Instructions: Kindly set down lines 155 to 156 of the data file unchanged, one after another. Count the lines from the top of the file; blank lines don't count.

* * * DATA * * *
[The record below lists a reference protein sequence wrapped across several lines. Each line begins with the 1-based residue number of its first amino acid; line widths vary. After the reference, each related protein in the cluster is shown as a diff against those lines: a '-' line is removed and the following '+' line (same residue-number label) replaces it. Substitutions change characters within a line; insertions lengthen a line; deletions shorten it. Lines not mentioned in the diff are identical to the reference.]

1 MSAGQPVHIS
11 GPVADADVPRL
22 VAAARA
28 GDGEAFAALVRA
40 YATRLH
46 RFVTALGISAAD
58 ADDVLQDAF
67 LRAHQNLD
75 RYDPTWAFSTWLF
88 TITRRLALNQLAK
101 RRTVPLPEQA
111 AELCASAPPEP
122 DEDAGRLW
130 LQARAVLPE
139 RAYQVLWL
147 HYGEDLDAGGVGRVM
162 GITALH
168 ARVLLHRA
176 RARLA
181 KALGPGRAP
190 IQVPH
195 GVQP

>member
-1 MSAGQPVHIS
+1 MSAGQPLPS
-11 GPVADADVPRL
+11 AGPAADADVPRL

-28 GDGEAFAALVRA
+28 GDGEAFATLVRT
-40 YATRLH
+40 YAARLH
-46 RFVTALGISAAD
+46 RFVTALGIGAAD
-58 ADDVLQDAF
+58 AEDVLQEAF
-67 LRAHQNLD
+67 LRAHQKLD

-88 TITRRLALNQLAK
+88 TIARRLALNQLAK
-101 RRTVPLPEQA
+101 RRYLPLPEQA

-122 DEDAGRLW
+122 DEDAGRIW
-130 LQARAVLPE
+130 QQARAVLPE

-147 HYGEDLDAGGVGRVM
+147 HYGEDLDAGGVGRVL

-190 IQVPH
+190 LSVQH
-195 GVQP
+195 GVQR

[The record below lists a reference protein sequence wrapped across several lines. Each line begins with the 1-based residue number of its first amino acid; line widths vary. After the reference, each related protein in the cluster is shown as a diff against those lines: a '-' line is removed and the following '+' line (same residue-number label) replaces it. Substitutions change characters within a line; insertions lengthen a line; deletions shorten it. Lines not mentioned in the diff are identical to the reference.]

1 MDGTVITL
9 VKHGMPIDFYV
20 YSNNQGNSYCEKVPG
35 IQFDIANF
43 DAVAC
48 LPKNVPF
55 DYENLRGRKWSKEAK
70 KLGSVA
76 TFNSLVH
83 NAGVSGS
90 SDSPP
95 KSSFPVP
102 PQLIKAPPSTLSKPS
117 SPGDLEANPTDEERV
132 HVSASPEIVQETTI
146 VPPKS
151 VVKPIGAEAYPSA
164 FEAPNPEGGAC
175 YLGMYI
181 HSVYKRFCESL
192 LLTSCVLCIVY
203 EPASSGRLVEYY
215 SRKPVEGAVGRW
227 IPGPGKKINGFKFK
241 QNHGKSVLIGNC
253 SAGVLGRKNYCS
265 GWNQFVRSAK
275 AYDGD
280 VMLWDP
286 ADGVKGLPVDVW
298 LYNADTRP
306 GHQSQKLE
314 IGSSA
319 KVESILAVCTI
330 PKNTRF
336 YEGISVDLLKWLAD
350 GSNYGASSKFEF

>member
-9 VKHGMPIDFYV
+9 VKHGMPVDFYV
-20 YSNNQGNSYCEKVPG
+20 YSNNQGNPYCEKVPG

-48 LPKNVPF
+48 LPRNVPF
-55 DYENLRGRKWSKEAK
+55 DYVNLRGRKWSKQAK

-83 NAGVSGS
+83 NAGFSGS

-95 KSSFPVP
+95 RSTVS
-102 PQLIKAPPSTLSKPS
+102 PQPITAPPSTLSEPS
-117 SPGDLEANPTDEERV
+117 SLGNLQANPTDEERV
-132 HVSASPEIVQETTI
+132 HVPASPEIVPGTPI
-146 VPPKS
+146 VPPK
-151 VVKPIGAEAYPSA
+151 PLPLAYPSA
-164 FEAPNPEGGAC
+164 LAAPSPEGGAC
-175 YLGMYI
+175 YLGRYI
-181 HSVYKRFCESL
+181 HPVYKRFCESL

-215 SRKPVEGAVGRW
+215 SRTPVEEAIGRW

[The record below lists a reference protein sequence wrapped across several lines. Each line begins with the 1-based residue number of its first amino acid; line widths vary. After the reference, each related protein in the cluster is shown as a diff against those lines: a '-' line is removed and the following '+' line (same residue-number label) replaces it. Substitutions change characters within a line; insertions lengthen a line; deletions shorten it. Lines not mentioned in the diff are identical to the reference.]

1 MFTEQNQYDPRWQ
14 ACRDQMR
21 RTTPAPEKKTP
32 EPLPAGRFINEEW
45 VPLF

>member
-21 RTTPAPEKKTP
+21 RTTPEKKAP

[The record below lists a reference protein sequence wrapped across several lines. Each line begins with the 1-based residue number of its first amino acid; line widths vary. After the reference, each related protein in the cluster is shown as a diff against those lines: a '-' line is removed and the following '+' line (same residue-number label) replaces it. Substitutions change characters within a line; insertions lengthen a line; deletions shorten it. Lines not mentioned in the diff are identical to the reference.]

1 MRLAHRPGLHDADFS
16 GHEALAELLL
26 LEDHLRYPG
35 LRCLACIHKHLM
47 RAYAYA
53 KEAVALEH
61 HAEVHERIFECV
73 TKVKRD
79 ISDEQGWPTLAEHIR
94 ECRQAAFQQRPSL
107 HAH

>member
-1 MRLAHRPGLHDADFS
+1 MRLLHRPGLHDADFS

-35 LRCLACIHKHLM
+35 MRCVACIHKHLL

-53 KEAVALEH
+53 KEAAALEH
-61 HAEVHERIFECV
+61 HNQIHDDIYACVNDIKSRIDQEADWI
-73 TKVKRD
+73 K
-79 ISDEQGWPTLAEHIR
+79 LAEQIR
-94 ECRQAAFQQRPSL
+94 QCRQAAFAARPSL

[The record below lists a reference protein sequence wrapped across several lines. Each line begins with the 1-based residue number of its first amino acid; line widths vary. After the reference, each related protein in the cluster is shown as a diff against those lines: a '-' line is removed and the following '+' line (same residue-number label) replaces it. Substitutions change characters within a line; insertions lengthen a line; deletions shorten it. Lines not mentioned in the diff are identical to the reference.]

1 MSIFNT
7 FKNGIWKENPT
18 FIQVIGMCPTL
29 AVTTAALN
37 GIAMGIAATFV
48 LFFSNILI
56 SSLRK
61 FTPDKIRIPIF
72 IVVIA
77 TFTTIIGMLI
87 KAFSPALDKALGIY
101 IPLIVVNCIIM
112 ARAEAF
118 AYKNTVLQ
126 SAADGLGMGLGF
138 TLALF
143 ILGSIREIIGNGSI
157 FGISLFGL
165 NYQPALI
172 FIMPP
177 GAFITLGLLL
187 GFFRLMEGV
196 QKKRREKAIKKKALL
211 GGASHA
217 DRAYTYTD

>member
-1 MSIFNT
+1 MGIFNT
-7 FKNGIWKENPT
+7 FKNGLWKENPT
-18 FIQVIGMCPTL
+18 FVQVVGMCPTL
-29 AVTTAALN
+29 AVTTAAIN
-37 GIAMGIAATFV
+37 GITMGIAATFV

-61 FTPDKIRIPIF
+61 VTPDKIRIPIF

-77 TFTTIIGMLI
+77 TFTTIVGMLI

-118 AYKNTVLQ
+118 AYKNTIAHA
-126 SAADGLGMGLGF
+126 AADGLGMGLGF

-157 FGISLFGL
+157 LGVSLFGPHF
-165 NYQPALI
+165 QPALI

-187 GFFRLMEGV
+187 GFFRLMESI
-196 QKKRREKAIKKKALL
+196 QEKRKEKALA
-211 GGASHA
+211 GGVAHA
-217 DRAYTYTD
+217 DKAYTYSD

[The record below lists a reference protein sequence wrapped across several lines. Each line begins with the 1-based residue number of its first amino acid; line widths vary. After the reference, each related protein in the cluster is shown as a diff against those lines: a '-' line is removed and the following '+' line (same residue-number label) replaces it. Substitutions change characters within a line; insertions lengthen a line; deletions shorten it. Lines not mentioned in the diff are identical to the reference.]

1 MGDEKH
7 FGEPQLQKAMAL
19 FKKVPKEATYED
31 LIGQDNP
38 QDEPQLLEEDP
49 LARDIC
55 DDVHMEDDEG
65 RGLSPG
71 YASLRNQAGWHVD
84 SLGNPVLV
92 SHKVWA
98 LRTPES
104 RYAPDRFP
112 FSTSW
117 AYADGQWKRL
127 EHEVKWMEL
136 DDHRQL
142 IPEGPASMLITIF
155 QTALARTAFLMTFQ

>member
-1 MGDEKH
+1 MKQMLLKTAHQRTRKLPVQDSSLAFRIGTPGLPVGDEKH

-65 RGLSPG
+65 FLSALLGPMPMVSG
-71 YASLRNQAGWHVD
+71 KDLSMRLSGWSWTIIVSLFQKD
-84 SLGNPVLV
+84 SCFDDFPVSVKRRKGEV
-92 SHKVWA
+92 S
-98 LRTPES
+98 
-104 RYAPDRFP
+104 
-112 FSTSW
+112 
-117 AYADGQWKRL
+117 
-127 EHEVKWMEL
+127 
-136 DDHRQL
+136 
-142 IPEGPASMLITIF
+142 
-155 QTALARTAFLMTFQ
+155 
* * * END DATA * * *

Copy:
+79 LAEQIR
-94 ECRQAAFQQRPSL